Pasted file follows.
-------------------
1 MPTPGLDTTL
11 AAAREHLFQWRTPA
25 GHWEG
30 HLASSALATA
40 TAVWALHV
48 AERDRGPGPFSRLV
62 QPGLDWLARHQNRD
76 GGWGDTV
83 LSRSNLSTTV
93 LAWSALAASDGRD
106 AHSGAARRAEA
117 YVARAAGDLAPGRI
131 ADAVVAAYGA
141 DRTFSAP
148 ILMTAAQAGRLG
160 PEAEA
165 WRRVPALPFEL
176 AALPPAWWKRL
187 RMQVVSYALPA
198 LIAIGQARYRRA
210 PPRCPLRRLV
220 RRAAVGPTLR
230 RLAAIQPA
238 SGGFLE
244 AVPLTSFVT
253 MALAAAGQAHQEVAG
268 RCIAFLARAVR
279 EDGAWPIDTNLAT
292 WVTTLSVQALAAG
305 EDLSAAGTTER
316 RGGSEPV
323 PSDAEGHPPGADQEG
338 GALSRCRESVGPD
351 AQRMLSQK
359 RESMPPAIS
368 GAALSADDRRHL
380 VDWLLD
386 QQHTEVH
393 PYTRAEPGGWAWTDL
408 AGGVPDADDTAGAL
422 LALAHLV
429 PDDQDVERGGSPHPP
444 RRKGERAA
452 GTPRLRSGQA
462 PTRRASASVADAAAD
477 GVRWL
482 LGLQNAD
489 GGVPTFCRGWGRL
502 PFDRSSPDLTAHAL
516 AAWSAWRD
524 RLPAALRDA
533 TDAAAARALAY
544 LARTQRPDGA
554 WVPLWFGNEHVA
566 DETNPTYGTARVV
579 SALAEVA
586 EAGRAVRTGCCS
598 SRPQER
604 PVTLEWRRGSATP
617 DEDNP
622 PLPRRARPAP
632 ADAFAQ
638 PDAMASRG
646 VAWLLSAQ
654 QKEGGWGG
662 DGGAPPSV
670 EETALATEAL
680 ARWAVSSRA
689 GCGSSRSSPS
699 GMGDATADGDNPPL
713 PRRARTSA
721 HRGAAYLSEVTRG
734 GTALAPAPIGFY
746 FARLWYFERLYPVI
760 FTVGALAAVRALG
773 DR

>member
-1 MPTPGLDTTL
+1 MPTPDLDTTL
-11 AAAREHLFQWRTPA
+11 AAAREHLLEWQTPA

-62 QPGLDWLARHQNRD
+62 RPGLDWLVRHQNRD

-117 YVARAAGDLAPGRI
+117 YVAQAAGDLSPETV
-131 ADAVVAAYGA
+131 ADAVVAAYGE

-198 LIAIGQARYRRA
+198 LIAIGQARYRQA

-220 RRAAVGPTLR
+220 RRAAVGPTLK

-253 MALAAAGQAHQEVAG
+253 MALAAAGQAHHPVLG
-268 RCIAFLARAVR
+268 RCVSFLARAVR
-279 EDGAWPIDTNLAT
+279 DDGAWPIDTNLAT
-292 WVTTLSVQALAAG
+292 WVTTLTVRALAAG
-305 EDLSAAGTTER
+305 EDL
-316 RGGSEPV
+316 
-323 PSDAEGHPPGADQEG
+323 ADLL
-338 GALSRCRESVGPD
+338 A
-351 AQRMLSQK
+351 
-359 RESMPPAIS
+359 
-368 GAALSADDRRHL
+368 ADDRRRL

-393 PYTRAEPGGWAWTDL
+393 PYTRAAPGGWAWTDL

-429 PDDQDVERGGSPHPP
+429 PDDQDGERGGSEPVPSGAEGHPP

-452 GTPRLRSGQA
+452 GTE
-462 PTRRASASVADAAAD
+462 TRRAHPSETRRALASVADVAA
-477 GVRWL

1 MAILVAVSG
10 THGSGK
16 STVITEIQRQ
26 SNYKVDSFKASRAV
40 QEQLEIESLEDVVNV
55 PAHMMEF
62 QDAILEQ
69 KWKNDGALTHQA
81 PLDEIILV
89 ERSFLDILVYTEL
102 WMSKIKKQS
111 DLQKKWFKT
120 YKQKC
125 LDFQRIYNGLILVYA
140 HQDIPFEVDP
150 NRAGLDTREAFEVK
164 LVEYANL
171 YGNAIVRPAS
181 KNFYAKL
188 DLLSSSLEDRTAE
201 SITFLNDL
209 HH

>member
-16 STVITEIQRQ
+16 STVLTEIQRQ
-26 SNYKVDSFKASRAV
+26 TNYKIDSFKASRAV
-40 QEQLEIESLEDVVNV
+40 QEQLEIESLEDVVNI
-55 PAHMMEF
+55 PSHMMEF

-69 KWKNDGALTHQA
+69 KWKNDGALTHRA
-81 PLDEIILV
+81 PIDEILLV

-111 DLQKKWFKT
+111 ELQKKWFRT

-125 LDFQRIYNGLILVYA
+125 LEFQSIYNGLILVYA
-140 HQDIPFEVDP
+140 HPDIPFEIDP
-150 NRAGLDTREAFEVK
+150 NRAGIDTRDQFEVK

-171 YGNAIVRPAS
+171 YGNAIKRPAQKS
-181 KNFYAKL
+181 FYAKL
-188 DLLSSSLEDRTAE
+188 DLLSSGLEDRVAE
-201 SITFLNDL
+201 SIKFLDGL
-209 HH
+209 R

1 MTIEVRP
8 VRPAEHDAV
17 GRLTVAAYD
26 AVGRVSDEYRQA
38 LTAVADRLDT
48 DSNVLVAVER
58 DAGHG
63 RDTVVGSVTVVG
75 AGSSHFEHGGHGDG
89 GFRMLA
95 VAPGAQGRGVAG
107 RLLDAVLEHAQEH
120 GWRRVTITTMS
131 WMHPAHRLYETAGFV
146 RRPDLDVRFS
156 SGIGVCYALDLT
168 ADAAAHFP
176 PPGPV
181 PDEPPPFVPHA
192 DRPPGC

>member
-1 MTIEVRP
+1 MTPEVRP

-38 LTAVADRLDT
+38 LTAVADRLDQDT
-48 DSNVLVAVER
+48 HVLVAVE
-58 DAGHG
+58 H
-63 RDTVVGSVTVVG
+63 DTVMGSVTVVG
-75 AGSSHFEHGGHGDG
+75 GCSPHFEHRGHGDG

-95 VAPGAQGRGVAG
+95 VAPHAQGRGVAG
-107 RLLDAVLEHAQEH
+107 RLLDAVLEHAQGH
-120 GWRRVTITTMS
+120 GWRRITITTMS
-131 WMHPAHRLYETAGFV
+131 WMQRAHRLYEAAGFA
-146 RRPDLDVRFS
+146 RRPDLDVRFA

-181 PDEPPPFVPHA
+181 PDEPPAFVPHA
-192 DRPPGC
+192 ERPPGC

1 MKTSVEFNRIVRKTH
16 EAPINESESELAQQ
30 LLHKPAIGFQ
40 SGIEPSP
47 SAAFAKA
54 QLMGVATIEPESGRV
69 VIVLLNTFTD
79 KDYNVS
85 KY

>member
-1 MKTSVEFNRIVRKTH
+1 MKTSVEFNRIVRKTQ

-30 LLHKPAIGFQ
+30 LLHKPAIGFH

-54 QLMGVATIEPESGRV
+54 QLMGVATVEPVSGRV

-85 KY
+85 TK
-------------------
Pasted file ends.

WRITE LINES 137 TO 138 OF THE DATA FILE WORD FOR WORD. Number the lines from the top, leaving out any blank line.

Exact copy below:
140 HQDIPFEVDP
150 NRAGLDTREAFEVK